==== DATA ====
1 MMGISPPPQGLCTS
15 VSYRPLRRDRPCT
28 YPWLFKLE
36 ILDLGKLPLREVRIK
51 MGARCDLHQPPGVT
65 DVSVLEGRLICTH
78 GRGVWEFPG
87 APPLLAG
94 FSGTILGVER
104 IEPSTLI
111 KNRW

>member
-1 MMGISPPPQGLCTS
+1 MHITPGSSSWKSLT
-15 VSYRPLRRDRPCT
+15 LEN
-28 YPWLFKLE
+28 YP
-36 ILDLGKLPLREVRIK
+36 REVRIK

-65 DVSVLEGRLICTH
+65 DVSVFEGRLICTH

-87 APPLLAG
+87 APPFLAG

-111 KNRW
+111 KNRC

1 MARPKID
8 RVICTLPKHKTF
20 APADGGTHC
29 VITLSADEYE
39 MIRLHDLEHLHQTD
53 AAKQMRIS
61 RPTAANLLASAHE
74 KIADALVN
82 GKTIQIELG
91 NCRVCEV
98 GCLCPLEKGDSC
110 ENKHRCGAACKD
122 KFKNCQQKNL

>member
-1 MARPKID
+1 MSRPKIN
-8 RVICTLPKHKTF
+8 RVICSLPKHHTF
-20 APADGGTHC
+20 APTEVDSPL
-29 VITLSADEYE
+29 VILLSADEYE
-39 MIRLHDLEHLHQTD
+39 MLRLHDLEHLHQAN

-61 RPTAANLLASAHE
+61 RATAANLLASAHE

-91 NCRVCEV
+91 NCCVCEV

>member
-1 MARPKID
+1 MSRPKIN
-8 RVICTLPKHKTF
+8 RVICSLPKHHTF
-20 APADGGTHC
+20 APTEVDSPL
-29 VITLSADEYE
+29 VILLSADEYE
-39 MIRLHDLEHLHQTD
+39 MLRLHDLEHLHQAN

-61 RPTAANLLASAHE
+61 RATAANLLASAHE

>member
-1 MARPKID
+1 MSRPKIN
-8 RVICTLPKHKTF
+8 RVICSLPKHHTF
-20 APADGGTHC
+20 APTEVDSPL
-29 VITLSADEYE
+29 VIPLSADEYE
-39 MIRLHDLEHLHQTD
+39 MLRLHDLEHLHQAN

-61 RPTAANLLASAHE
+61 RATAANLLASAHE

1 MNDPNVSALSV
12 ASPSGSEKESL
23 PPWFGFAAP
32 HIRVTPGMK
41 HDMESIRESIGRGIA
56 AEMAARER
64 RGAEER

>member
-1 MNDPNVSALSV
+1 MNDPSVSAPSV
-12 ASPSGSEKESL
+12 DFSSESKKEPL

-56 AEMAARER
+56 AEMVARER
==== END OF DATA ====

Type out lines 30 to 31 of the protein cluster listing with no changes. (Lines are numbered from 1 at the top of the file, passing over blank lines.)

29 VITLSADEYE
39 MIRLHDLEHLHQTD